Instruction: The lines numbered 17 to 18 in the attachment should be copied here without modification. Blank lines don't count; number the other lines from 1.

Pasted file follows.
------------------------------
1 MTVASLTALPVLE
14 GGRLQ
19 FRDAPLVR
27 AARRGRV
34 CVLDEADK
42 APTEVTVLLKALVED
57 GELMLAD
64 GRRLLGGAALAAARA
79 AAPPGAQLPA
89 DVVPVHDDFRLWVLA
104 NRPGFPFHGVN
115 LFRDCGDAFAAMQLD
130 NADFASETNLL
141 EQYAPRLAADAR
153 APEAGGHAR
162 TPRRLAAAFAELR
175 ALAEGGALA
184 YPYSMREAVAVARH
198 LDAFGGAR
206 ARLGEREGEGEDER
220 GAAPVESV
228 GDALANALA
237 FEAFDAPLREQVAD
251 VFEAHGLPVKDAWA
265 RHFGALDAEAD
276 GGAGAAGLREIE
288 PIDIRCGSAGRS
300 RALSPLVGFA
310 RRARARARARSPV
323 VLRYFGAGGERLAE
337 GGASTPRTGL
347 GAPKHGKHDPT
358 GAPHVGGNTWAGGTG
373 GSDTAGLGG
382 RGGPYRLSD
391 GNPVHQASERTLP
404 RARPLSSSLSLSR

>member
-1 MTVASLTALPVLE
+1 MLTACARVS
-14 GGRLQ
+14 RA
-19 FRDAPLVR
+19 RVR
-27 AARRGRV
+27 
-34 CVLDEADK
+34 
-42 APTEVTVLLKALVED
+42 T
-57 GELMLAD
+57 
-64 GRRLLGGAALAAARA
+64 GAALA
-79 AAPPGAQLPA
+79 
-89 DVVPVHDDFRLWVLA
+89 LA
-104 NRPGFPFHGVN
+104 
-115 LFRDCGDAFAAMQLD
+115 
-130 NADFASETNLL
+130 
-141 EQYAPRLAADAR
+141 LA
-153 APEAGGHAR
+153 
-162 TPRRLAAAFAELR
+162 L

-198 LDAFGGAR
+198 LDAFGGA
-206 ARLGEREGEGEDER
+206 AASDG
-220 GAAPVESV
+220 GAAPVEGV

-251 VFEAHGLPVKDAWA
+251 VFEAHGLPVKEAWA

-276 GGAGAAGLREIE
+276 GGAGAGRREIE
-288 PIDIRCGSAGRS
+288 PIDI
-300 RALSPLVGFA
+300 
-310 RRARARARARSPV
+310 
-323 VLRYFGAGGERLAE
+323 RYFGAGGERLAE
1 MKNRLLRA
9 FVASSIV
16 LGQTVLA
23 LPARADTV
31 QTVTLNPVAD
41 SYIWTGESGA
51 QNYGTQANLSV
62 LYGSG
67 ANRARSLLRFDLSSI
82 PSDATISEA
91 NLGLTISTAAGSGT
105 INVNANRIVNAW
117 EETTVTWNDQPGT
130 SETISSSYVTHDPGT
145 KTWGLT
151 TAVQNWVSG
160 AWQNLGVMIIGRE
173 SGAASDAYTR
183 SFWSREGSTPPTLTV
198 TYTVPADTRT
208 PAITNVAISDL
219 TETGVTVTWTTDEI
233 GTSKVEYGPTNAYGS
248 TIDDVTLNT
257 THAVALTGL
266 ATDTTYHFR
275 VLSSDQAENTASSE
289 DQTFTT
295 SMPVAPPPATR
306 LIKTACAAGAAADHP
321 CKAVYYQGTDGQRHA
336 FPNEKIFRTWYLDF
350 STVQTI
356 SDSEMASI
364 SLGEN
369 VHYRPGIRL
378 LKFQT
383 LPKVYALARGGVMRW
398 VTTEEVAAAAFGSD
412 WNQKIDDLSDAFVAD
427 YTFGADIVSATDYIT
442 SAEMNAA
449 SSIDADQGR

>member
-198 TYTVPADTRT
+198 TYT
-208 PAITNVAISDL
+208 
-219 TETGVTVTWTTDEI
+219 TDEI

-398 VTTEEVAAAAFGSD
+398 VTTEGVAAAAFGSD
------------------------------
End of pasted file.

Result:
175 ALAEGGALA
184 YPYSMREAVAVARH